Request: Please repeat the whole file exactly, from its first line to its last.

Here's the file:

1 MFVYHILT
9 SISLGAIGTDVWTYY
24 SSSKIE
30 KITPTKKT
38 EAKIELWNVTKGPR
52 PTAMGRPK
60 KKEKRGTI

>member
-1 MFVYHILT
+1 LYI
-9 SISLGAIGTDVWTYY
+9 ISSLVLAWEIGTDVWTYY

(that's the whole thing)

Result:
1 MFVYHILT
9 SISLGAIGTDVWTYY
24 SSSKIE
30 KITPTKKT
38 EAKIELWNVTKGPR
52 PTAMGRPK
60 KKEKRGTI

>member
-1 MFVYHILT
+1 LYI
-9 SISLGAIGTDVWTYY
+9 ISSLVLAWEIGTDVWTYY